Project 1 – 2012
|To raise $60,000 in order to:||Raised $200,000|
|Build ten new homes in Barrio Blanco||Built eighteen new homes|
|Built a new school|
|Designed and built a new water system for the barrio|
Between September 1 and January 10th 2012 donors gave just over $50,000 to build homes in Barrio Blanco. Enough to build 10 homes. By the time we finished, over $168,000 from 150 donors was given to build. Our donations and work have changed lives in very personal ways.
I arrived on January 23rd and spent the next two weeks gaining government permissions to build our new homes, and we broke ground on the first home for Domingo Kin’s family on February 7th.
You would think one of these shacks would just blow down, but it was hard work demolishing and preparing the site. At one point 37 people were working on this one home! It was a community event. Each family receiving a home was required to supply me a worker, and yet several people worked “con espera”…(with hope) that we might find them a donor too (and we did for several). We all worked “con junta”… (together). During the entire project we had 20 to 30 workers every day.
Videos of Project 1 construction
There were some basic requirements for our homes: To be elevated from floodwaters entering the homes, dry from the rain, and with a basic septic system for an interior bathroom. To accomplish two of these, we first excavate the perimeter and pour a concrete footing. Following this, we build up with 5 cinderblocks and create a septic tank and drain field, and then…a concrete floor. Our plan was to first build Domingo’s home (and learn from it), and then the others in groups of three. As we built the walls, the home became known as “Domingo’s mansion”. When we put his roof on, it began to look like a real house. It was at this point I sensed a bit of worker discontent.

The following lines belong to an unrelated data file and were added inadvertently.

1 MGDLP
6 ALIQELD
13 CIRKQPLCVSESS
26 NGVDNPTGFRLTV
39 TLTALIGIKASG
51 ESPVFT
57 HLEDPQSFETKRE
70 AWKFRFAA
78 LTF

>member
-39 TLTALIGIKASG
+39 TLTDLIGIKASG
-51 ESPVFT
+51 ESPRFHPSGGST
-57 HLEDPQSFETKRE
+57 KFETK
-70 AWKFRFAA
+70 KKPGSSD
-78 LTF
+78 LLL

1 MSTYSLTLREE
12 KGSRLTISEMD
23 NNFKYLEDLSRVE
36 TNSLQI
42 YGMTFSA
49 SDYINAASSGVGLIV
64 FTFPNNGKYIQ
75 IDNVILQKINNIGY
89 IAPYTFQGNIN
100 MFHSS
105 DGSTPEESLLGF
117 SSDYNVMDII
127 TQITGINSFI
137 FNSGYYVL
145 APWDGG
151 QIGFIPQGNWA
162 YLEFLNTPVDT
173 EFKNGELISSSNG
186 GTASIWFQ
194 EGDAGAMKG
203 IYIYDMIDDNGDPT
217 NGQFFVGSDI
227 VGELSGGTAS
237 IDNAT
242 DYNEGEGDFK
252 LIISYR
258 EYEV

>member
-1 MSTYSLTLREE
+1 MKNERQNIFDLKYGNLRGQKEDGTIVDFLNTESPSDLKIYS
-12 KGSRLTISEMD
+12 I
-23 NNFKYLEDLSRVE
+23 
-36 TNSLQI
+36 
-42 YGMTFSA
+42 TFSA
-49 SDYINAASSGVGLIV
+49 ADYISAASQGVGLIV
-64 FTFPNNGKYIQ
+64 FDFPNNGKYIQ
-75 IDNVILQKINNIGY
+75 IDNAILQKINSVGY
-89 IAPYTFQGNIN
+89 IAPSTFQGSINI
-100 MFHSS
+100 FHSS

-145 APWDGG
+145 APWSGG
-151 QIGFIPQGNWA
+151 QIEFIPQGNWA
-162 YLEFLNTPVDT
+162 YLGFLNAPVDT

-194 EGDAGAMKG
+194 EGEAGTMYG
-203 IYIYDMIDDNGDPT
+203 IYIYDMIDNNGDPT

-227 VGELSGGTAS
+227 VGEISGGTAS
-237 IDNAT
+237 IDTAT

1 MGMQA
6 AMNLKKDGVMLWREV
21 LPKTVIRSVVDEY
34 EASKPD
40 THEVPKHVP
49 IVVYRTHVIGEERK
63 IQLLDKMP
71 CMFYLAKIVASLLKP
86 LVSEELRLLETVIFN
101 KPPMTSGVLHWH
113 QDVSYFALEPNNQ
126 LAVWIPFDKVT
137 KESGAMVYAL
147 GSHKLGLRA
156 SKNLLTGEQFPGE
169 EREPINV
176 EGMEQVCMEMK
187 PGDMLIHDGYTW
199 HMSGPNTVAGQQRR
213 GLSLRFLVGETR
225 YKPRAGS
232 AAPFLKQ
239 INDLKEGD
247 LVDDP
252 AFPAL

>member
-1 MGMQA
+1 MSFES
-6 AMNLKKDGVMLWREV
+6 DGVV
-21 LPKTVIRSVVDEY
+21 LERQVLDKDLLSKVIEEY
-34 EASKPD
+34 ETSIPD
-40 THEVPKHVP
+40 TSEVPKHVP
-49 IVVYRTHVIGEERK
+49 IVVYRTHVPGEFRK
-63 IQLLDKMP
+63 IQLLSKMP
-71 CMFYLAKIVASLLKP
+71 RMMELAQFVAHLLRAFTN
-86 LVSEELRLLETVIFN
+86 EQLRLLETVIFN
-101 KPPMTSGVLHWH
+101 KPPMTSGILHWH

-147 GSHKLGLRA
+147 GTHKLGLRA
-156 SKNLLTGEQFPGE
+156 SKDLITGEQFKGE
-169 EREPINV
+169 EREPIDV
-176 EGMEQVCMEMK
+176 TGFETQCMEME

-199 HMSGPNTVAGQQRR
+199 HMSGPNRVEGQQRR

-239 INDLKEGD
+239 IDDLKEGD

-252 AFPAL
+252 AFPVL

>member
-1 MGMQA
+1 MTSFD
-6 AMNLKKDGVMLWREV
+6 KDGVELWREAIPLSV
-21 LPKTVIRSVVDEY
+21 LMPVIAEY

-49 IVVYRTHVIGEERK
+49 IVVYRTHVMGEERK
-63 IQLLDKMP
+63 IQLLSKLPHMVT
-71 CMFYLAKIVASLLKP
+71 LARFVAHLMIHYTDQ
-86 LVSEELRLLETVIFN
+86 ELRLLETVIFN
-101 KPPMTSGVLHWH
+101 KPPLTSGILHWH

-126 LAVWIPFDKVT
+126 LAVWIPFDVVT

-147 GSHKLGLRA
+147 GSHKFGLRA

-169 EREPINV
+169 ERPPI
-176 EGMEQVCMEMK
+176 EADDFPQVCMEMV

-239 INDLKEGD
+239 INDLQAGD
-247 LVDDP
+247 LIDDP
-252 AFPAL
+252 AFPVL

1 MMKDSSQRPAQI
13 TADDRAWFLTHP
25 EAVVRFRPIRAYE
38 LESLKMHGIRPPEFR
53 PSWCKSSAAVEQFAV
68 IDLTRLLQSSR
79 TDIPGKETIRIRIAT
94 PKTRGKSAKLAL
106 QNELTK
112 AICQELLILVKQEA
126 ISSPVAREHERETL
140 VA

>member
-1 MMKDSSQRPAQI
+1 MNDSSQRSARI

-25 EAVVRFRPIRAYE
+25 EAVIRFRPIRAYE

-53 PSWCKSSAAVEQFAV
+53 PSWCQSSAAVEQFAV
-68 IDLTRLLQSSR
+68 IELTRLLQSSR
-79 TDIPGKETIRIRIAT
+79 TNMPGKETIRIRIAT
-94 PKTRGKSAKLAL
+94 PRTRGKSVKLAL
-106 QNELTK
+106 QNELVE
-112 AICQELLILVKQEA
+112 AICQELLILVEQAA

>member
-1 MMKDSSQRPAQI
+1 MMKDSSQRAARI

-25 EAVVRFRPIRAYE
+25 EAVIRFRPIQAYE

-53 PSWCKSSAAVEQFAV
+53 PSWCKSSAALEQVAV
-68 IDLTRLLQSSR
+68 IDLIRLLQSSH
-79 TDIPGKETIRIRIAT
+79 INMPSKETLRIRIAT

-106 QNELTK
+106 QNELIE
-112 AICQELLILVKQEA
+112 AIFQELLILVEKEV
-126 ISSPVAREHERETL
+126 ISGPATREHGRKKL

People working were concerned that if they were among one of the later groups to build…that those whose homes had already been built might not work on theirs. So we had a meeting and agreed to erect everyone’s homes in steps at the same time. We paused Domingo’s house, and for the next several months we used his “shell” as our warehouse. Everyone was happy with this, and within 2 days all the shacks were torn down.
Imagine that. A gringo comes to Barrio Blanco and asks people to tear down their family’s home…for a promise. Would you? What this meant for each family was that they needed to find a temporary dwelling for the next months. The temporary conditions were even worse than the original terrible homes. In addition to losing their homes for the ensuing months, I needed “their worker” … normally the family breadwinner, to work full time building. It was very difficult for these families. They will forever remember this tough time, and perhaps it makes their new homes that much sweeter.
There were many adventures and challenges along the way. Many. And, as more people saw what we were really doing, more donors came forward. We were able to build more homes because of these new donors, and some of those working “with hope” were rewarded with new homes for them too.
The water for Barrio Blanco comes from the main coastal road on a big pipe, but within most of the barrio, a hose would stop giving water at 4 feet high because of bad tubing, so we needed to increase the water pressure. A very generous donor gave the money to install a new water distribution system throughout the barrio, and also worked on-site to install it. Now, there is very good water pressure all through the barrio, and our showers work great.